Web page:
With the position players all wrapped up, we come to the spot on the diamond that will matter the most to the playoff hopes of the White Sox, the pitcher’s mound. From where things stand offensively for the Sox with additions made in the off-season, run production is not going to be an issue for the team moving forward. If the Sox truly have deigns of making the playoffs it’s the pitching rotation that’s going to have to step up and mow some people down.

Since we’ve gone all in with the pro wrestling analogies so far, we may as well keep it going. Every good faction in wrestling needs a leader. Evolution had HHH. DX had Shawn Michaels, and the nWo had Kevin Nash. I guess that makes Lucas Giolito the Kevin Nash of the White Sox rotation.

 

2019 Stats

Games Started: 29

14 Wins 9 Losses

3.41 ERA 1.064 WHIP

228 Ks 56 BB 24 HR

11.62 K/9 3.43 FIP

5.1 WAR

 

Last Week On Nitro: 2019 for Lucas Giolito was an amazing leap forward from his status in 2018 as “World’s Worst Starting Pitcher” (at least according to Fangraphs) to “Top 10 Starter In MLB Worthy of Cy Young Votes” (Also according to Fangraphs). He bettered his stats from the previous year in every meaningful category, but none more impressive than his K/9 rate, which jumped from 6.49 to 11.62. Giolito credits this jump to work he did in the previous off-season to completely overhaul his mechanics and delivery to give his fastball more movement and allow more pinpoint accuracy at the top of the strike zone.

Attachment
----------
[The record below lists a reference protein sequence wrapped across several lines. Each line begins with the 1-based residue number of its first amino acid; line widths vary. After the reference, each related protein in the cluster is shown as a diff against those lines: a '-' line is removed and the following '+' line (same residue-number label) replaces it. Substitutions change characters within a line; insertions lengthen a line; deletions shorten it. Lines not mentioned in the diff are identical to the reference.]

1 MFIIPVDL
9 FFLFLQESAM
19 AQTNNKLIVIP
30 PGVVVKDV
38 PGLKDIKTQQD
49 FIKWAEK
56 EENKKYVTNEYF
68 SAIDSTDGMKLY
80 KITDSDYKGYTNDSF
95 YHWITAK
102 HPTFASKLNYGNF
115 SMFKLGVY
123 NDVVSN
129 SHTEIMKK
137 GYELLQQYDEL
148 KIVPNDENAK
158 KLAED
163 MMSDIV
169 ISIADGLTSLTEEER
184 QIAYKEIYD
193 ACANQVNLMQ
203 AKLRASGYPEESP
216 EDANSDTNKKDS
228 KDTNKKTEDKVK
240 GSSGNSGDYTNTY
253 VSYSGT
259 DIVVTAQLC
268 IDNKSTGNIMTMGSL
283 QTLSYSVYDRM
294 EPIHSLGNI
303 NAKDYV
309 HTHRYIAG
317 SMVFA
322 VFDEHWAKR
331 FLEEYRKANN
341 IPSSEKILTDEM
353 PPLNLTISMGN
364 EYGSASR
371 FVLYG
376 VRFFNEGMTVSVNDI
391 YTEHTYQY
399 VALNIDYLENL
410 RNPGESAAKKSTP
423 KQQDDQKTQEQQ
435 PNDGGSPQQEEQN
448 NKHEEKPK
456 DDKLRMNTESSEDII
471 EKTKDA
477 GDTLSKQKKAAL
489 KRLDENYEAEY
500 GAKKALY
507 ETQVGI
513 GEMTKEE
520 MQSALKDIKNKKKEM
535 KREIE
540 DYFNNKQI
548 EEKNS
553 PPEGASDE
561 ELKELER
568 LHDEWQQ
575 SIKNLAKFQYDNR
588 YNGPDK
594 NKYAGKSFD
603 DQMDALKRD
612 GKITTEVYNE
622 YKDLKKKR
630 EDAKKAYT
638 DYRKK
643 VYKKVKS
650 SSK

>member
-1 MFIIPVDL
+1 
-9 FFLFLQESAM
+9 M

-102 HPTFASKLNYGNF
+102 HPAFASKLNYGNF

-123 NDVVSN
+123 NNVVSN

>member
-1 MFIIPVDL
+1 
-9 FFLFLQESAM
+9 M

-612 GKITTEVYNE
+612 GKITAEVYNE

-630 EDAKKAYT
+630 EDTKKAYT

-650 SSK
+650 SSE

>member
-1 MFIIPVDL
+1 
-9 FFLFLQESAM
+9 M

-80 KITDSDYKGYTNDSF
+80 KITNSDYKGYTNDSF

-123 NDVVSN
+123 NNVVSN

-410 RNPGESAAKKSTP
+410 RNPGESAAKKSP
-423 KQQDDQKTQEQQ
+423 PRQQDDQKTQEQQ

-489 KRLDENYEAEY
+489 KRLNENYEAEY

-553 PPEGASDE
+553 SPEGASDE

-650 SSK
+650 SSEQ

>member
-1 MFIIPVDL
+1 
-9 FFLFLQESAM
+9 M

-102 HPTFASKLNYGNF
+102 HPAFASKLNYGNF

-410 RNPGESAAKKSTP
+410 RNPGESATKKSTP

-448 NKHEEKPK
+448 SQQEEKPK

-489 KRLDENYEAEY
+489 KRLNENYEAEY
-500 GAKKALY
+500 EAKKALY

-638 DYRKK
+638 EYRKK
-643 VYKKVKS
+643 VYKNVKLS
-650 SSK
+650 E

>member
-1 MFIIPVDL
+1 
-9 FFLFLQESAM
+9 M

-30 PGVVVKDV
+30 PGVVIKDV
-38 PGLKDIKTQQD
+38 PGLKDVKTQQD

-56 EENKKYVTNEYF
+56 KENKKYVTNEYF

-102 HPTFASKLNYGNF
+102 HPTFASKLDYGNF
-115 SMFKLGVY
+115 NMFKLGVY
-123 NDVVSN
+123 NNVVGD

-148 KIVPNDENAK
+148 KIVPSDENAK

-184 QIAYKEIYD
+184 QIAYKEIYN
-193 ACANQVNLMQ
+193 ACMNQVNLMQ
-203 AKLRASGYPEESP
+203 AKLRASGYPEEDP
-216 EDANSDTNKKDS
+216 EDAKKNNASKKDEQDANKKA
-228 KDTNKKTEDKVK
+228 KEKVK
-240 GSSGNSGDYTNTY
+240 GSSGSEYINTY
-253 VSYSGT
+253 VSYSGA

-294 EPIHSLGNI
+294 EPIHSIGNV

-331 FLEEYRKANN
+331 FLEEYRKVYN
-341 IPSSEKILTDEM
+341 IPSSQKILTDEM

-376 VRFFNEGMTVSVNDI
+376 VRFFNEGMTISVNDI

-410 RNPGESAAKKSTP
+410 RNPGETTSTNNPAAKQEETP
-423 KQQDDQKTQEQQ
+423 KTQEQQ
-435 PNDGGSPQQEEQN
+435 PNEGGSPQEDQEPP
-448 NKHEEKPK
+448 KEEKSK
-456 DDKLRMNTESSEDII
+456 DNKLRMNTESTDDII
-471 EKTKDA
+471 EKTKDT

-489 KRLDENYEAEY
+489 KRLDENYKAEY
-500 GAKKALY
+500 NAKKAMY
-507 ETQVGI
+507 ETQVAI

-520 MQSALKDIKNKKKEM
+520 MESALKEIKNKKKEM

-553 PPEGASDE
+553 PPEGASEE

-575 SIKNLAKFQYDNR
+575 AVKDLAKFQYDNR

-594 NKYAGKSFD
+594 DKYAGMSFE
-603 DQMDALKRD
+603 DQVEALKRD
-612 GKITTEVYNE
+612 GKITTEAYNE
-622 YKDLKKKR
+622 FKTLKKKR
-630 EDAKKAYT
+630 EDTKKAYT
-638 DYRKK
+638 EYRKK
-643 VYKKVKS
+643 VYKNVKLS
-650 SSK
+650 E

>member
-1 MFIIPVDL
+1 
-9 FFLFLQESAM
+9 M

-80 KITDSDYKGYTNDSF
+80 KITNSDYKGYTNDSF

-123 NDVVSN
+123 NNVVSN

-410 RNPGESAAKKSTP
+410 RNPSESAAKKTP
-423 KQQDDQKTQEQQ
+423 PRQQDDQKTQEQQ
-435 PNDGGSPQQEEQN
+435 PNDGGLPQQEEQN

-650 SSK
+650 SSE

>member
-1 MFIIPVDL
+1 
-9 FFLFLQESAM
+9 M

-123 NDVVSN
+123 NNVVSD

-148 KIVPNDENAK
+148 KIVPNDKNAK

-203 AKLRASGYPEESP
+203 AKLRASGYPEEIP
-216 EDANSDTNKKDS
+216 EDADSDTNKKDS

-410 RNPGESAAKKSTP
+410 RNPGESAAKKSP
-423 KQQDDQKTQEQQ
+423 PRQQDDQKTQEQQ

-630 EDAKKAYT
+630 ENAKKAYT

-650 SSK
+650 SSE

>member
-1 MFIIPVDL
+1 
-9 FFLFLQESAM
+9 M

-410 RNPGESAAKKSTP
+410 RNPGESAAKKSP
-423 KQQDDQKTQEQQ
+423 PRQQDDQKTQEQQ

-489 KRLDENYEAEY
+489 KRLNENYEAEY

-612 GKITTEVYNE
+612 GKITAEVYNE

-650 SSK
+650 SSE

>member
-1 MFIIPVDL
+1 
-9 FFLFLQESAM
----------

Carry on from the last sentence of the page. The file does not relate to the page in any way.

The results were nothing less than phenomenal, as his 5.1 WAR was second on the team only to Yoan Moncada‘s 5.7 tally. The stats could’ve been even better, but a lat strain caused him to be shut down early and miss his final 3 starts of the year (2 of which would’ve been against the moribund Tigers offense). That likely cost him a few AL Cy Young votes, but ultimately his progress in 2019 is far more important than any award and he’s cemented as the White Sox ace for the next 5 years unless a resurgent Michael Kopech takes it from him.

Too Sweet! (WHOOP WHOOP): Best case scenario for Lucas Giolito this season is he continues his upward rise towards the top of the American League pitching lists. He’s able to stay healthy, and avoid the post All Star break slump that ended up costing him about a half point of ERA in 2019. He breaks the 275 K plateau, bumping up his WAR for the season to above 6, making him the first Sox player to crack that ceiling since Mark Buherle almost did it in 2005 with a 5.9 season. He also finishes top 3 in AL Cy Young votes, and secures his 2nd All Star Game appearance.